Exhibit A: When the COVID-19 lockdowns began in 2020, Rio Nuevo had just started printing a cookbook called “Dining With the Dead, A Feast for the Souls on Day of the Dead.”

“When we saw we would have no place to sell it, we stopped the press,” Downey recalled. “Then, later, when things started to open up again, we didn’t have enough cash on hand to finish it.”

So Rio Nuevo launched a Kickstarter campaign, asking for help. Donations totaled $27,000, the presses rolled and the gorgeous hardcover cookbook is now on sale.

“Mariana Nuno and Ian McEnroe had been working on that book for five years,” Downey said. “They put everything they had into it. We just had to find a way to get it printed.”

Exhibit B: “Navajo Code Talker Manual” looks and feels like a military code book from World War II. The concept came from an Ohio art student’s project that Downey saw online. It is top-bound, printed on heavy paper, and includes tabs, foldouts and other fun tools that teach the reader how to break the Navajo code.

“When we put it out to bid,” Downey said, “none of our regular printers could do it. I finally found a printer that specializes in board games. The book is out now and looks great.”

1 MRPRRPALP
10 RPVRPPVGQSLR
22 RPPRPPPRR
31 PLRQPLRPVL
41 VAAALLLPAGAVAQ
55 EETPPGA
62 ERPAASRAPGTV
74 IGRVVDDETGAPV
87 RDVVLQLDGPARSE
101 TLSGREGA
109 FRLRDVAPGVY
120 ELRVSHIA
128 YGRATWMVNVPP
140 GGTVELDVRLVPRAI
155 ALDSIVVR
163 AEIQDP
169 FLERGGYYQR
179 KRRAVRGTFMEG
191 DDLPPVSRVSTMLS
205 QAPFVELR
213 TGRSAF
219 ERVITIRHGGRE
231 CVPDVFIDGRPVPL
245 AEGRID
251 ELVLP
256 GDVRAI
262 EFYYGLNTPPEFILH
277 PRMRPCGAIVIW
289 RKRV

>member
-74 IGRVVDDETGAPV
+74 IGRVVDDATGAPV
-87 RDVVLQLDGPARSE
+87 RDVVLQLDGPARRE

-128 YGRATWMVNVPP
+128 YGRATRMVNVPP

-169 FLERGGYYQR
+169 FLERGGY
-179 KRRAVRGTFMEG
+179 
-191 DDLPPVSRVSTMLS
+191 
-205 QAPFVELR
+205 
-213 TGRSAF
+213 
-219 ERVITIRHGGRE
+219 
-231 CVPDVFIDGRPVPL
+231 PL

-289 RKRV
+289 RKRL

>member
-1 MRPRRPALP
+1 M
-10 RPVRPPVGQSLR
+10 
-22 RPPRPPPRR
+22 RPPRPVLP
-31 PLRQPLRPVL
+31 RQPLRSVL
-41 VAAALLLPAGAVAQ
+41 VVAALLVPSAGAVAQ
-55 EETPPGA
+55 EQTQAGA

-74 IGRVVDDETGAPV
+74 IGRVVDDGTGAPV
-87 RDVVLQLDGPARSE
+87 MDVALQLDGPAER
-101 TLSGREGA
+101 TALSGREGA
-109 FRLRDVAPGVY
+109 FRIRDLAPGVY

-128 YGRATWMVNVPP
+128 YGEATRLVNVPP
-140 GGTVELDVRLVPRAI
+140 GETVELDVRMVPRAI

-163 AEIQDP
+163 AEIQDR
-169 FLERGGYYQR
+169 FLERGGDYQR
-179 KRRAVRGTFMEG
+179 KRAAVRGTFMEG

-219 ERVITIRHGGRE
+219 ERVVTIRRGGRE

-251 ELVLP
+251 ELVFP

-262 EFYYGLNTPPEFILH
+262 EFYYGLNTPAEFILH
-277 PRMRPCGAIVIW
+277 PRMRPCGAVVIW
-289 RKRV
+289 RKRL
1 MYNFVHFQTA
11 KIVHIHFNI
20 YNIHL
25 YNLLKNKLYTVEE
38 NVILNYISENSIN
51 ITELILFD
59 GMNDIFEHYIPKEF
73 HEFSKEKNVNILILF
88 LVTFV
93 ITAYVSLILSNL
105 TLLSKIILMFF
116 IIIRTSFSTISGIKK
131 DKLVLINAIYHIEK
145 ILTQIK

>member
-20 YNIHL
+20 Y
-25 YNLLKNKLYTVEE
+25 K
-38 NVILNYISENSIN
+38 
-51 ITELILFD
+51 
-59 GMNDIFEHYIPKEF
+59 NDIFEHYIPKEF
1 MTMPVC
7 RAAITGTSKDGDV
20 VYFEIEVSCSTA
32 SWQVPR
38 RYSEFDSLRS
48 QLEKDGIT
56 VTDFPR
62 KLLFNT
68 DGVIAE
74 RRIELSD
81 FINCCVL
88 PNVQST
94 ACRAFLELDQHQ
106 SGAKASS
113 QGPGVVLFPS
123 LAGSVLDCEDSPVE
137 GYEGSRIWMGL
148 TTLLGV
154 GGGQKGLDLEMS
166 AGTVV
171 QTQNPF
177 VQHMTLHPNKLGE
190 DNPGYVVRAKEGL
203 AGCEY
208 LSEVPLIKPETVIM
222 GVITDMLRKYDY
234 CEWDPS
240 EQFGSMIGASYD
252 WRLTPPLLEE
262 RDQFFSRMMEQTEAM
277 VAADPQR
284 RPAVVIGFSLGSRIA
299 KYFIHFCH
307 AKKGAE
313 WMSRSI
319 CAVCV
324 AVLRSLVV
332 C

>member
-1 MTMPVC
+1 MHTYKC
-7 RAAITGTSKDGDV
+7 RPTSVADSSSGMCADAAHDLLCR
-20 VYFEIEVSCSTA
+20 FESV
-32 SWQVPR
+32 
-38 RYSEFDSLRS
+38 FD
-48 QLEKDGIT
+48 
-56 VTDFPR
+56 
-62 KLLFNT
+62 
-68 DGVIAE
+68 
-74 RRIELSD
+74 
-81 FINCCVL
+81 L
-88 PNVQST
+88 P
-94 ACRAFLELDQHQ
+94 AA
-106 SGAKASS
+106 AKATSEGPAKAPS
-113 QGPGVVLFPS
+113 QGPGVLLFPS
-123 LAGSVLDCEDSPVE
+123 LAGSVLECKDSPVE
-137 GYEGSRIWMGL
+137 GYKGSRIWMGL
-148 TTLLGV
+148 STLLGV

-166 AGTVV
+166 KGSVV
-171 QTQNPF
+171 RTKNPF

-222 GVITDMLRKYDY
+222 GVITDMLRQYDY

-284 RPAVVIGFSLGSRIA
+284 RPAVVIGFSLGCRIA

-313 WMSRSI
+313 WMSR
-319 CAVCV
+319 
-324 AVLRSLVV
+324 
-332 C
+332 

While Rio Nuevo is a “regional press,” it would be easy to substitute “local” for “regional.” Not only do many of its authors live in Tucson, so do most of the editors, researchers, indexers and designers the firm contracts to produce each book.

“We try to keep everything as local as we can,” Downey said. “If we can find people in Tucson, we will. If we can find people in Arizona, we will. We want our people to know what we’re all about.”

No page is left unturned, so to speak. If there is a question about a word in Navajo, Rio Nuevo will call one of its friends in the nation. If a book can be improved with a map, it contracts a cartographer.

One noteworthy hallmark of a Rio Nuevo release is the quality of its covers. “Despite what we say, we all judge books by the cover,” Downey said. “Good covers are absolutely important.”